To integrate workflows:
- Configure Windows Terminal as the default terminal for WSL rather than distro defaults.
- Share source code across Windows/Linux filesystems rather than duplicating.
- Use cross-platform tools like Visual Studio Code as the IDE for unified dev experience.
- Don’t mix platform-specific tools like Windows grep and Linux grep – stick to one.
- Abstract filesystem paths in scripts using variables like $PROJECTS_DIR to allow portable code.
With some care, you can blend the best Windows and Linux worlds using WSL.
WSL 2 Tips and Tricks
Here are some additional tips for working with WSL 2:
- Shut down WSL 2 distros cleanly with
wsl --shutdownto avoid corruption.
- Access Windows drives from /mnt/ paths. Like
/mnt/cmaps to C: drive.
- Launch Windows apps from Linux with
- Import Linux shell scripts into Windows Powershell with
- Windows path translation with
- Distro management with
- Change default distro with
- Faster boot by removing swapfile after install with
sudo swapoff -a
- Install additional DEs like KDE Plasma without impacting main distro.
Take advantage of these tips to simplify working across environments with WSL 2.
This comprehensive guide covered the full process of installing and configuring WSL 2 on Windows 11. Here are some key takeaways:
- Enable required features like Virtual Machine Platform and install the Linux kernel update package.
- Choose a Linux distro from the Microsoft Store and set up your user account when initializing.
- For terminal access, use Windows Terminal for the best experience.
- Customize WSL and Windows Terminal to suit your workflow and productivity.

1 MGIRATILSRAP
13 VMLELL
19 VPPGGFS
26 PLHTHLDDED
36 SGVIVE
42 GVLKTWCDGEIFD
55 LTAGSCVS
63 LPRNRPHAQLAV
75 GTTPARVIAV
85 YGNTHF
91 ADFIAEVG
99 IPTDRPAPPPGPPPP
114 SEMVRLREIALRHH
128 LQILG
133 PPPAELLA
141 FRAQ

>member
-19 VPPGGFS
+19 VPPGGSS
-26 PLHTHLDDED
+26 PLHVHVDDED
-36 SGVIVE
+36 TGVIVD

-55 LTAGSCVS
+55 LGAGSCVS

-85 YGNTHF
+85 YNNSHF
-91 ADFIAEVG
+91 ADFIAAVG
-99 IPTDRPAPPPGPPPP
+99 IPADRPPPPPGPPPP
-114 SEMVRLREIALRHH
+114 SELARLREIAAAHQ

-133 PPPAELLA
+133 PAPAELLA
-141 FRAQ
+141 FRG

- Optimize performance through .wslconfig tweaks, resource allocation, and disk optimizations.
- Access Linux files from Windows and vice versa for unified dev workflows.
- Manage WSL through Windows admin center integration and Hyper-V Manager.
- Take advantage of WSL 2’s lightweight VM architecture for Linux flexibility on Windows.
With WSL, you truly get the best of Windows and Linux blended into one seamless experience. I hope this guide helps you maximize the capabilities of the Windows Subsystem for Linux!
- Install Windows Subsystem for Linux (WSL) on Windows 11. Microsoft. https://docs.microsoft.com/en-us/windows/wsl/install
- Windows Subsystem for Linux Guidance for WSL Users. Microsoft. https://docs.microsoft.com/en-us/windows/wsl/basic-commands
- Windows 10 tip: The best way to use WSL 2. Ed Bott. ZDNet. https://www.zdnet.com/article/windows-10-tip-the-best-way-to-use-wsl-2/
- The non-beginner’s guide to optimizing WSL2 for peak performance. Nick Janetakis. https://nickjanetakis.com/blog/the-non-beginner-guide-to-optimizing-wsl-2-for-peak-performance
- WSL 2 Best Practices. Samuel Karp. https://devblogs.microsoft.com/commandline/wsl-2-best-practices/
- How to Install and Use Linux GUI Apps on Windows Subsystem for Linux. Beebom. https://beebom.com/how-install-linux-gui-apps-windows-subsystem-linux/